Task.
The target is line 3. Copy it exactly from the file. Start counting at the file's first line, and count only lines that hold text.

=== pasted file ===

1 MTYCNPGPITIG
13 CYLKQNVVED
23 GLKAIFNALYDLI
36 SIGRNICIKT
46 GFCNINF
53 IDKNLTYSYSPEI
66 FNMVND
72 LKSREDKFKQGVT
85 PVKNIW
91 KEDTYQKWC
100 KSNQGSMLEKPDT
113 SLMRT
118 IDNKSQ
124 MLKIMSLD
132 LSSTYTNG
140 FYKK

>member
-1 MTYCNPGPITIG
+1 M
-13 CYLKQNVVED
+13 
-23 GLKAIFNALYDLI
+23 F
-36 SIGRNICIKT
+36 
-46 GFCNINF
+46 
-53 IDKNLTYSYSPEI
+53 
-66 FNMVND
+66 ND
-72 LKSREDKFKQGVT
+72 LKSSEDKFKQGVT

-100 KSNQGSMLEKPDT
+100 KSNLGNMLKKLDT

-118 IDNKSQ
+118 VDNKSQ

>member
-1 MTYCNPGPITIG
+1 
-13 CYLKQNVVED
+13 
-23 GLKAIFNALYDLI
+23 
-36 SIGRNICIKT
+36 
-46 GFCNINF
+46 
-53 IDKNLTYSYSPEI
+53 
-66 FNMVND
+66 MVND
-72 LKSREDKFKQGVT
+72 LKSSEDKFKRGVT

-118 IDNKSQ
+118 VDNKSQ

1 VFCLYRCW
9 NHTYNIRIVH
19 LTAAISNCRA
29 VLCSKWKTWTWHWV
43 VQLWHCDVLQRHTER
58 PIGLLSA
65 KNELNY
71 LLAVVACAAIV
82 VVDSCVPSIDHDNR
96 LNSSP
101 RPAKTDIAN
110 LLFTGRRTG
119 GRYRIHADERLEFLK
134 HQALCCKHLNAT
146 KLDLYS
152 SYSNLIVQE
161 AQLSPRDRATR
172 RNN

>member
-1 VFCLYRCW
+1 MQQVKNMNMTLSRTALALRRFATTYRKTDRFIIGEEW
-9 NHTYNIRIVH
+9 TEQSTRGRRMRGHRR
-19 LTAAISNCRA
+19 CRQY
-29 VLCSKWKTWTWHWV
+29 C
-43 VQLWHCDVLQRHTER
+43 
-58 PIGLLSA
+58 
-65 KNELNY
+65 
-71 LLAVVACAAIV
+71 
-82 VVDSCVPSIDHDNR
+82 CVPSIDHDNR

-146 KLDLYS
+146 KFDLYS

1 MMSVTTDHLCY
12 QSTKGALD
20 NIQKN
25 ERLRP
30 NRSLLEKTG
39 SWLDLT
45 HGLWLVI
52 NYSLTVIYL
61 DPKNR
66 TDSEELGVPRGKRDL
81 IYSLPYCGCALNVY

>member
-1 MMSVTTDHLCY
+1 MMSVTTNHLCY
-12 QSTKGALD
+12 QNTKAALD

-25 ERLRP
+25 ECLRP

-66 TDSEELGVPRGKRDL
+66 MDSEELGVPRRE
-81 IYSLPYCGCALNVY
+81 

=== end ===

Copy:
23 GLKAIFNALYDLI